In the latest round of confirmed data breaches, banking giant JPMorgan Chase—arguably the largest US bank—has announced that hackers may have accessed the secure information of approximately 83 million of its accounts, comprised of 76 million individual consumer accounts as well as around 7 million small business accounts.

In a filing made with the Securities and Exchange Commission yesterday, the company confirmed a breach that seems to have given criminals access to personal contact info on its account holders. This information is believed to be limited to basic data, such as individuals’ names, addresses, emails, and phone numbers, but has so far is not thought to include any account numbers, passwords, Social Security numbers, or more valuable personally identifiable information. As the consumers’ financial information seems not to have been stolen, the bank will not be providing credit monitoring services or compensation to its customers at this time.

The interesting thing for consumers to understand about this breach is that it is not the stuff of movies. In the cyberthrillers of pop culture, thieves hack into the computers and electronically deplete the accounts of their money, but that’s far from what transpired in this situation. Instead, the hackers went after personal data, which some experts say is far more valuable than the contents of your checking account. With the right information, thieves can wreak havoc with your identity or even sell your information on black market websites that deal in stolen data. It would seem nearly impossible to cover their tracks should they actually steal the money, but stealing personal data gives them a high rate of potential financial gain and a lengthy time period with which to use it before the breach is discovered and they’re shut down.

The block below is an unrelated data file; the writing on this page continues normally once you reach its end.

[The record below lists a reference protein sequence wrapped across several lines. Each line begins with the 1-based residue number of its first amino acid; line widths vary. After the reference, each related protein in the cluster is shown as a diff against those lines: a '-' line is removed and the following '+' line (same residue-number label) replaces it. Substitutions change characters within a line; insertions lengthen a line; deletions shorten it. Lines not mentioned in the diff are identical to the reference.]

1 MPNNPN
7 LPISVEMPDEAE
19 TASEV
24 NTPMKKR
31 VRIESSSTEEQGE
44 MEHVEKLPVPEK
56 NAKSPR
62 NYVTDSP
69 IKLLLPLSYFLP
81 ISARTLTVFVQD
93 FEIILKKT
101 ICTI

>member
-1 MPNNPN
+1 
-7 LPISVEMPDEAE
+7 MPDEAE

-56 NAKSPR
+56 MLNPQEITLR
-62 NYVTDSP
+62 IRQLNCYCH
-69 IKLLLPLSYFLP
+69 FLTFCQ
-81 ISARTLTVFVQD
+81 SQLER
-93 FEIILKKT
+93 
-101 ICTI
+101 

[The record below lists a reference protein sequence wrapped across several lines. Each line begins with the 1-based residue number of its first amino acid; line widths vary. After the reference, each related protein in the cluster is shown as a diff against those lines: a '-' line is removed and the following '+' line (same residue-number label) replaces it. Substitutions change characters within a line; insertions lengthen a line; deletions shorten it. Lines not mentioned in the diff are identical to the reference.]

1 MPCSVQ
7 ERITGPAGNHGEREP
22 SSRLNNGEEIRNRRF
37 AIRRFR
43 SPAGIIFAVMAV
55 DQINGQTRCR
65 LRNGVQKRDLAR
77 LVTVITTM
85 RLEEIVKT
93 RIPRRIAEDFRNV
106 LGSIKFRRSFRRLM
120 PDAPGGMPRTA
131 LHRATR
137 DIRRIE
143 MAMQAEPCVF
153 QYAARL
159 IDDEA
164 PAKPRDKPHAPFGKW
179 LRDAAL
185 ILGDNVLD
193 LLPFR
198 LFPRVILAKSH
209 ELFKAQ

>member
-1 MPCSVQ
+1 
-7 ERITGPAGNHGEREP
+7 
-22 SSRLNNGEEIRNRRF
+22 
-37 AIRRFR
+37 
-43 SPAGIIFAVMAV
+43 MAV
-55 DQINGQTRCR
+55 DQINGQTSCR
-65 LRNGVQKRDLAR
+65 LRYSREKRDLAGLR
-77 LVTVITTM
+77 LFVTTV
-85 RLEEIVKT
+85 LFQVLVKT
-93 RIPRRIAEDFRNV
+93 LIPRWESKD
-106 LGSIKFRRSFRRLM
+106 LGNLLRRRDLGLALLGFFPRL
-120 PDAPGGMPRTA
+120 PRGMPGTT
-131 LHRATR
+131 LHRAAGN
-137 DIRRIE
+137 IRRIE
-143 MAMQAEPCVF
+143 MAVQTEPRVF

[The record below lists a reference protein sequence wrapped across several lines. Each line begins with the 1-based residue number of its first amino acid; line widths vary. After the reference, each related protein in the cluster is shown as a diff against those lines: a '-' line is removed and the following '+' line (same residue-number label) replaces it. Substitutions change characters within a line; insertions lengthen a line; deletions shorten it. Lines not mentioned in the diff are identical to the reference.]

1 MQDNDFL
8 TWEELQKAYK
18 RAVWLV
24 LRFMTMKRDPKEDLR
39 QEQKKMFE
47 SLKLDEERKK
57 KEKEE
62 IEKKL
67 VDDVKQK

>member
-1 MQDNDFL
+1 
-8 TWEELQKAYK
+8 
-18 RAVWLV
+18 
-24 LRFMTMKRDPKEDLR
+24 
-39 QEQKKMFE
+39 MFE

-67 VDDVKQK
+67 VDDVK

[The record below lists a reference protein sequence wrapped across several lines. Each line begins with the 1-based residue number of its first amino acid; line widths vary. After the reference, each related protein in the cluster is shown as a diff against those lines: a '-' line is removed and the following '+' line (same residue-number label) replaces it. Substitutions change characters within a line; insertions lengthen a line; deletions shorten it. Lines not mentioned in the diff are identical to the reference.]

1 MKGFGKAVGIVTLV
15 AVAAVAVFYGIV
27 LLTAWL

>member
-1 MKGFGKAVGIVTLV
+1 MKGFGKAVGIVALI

So if the hackers didn’t take consumers’ money, what are they doing with the information? Some experts have already said that the thieves in this case may use the data they garnered to launch spam and phishing attacks, presumably through email but possibly also through text message and phone calls. By selling the information to companies that send out mass-mailings on behalf of cheap advertisers, they stand to gain financially, and by using the information for phishing, they can attempt to trick consumers into falling for even bigger scams.

At this time, the investigations into the causes and the reach of this event are still underway. But the first thing that should come from this is the understanding that there’s no such thing as “too big to fail.” At the risk of oversimplifying an understandably complex issue, if JPMorgan can be breached, other companies need to take a serious look at the security protocols and the amount and type of data they gather.

Consumers, even those who do not bank with JPMorgan and whose data was therefore not accessed, should make sure that they are educated about their personal security and their online behaviors so they don’t fall for a scam or fraud attempt. Even being connected through email to someone who does business with JPMorgan could mean that your email address can receive these expected phishing emails, so make sure you know the difference between content that is safe to open and click, and what is fraudulent. The ITRC maintains a list of the top scams and phishing attempts on its website for reference.


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